It has been shown that ERK activation increases the protein levels of the transcriptional repressors SNAI2 and SNAIL, which in turn down-regulates E-cadherin expression [33, 34]. Our present data showed that CsA increased the expression of SNAI2, which could be inhibited by U0126 treatment (Fig. 2). By contrast, SNAIL expression was not influenced by CsA and U0126 treatment (data not shown). These results indicate that CsA may down-regulate E-cadherin expression through ERK and its downstream SNAI2 in JEG-3 cells.
As mentioned before, CsA inhibits calcium/calmodulin-induced calcineurin activation and blocks the NFAT signaling pathway. To testify whether CsA down-regulates E-cadherin expression by blocking the calcium/calcineurin/NFAT cascade, we used ionomycin (an activator of calcineurin) to activate calcineurin and rescue the NFAT signaling pathway after CsA treatment in JEG-3 cells. As shown in Figure 2, ionomycin did not recover the CsA-induced down-regulation of E-cadherin, excluding the possibility that CsA decreases E-cadherin expression through blocking the calcium/calcineurin/NFAT signaling pathway. In addition, ionomycin appeared not to affect the ERK phosphorylation induced by CsA, which implies that the CsA-induced ERK activation is independent of the calcium/calcineurin/NFAT signaling pathway.
Role of EGFR in CsA-Induced Down-Regulation of E-Cadherin in JEG-3 Cells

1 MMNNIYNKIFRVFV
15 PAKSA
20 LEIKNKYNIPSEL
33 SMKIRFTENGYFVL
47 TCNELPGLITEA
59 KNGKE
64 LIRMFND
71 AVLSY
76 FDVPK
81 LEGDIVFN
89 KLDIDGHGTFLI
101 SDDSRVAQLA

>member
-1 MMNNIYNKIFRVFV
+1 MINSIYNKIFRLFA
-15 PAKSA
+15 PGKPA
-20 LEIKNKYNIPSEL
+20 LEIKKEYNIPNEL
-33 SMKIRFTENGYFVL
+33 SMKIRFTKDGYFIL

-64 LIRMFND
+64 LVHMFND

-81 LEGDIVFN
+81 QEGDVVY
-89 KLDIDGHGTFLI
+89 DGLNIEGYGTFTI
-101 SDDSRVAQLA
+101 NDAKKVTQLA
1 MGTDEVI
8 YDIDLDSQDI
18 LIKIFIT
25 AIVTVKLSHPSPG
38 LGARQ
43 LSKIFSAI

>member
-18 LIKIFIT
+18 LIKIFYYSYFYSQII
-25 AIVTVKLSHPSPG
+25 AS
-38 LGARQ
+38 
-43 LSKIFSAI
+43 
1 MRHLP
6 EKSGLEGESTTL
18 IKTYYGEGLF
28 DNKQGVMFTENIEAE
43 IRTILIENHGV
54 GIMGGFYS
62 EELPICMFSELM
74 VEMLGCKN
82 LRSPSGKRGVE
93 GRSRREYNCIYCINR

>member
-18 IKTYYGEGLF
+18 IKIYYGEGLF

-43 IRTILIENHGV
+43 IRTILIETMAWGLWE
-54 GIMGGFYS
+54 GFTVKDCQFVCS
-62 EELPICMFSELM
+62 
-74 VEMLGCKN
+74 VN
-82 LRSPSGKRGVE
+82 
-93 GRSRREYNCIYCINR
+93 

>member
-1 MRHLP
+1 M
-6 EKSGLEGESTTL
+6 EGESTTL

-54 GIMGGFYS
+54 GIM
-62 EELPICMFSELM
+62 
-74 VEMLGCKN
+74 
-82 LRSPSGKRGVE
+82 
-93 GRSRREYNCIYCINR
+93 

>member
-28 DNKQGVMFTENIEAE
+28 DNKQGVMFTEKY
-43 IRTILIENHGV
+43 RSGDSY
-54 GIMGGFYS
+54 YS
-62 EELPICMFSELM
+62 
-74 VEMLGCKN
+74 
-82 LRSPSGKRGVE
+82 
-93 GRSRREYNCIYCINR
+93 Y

We next investigated the effect of CsA on EGFR tyrosine phosphorylation in JEG-3 cells. CsA was added to JEG-3 cell culture in the absence or presence of EGF (50 ng/ml); tyrosine phosphorylation of EGFR was then detected by immunoprecipitation analysis. As shown in Figure 3, A and B, no difference in EGFR tyrosine phosphorylation was observed between treatment with and without 0.1 μM CsA in the absence of EGF, indicating that CsA alone is insufficient to induce EGFR activation. However, after JEG-3 cells were pretreated with 0.1 μM CsA for 48 h and then stimulated by EGF, the EGFR tyrosine phosphorylation was increased markedly compared with that of those cells only treated with EGF. These data suggest that CsA may amplify the EGF-induced EGFR activation in JEG-3 cells.
To assess the role of the EGFR/ERK cascade in the CsA-induced down-regulation of E-cadherin, we treated JEG-3 cells with AG1478 (an inhibitor of EGFR kinase) and then examined ERK phosphorylation and E-cadherin expression. As shown in Figure 3, C and D, CsA failed to activate ERK phosphorylation and decrease E-cadherin expression after AG1478 treatment, implying that CsA may down-regulate E-cadherin expression through EGFR/ERK signaling pathway. Different from the data shown in Figures 1 and 2, CsA alone failed to decrease E-cadherin expression of JEG-3 cells in serum-free culture medium (Fig. 3, C and D), indicating that CsA may down-regulate E-cadherin expression in a serum- or EGF-dependent manner.
CsA Promotes Invasiveness of JEG-3 Cells Through Down-Regulating E-Cadherin Expression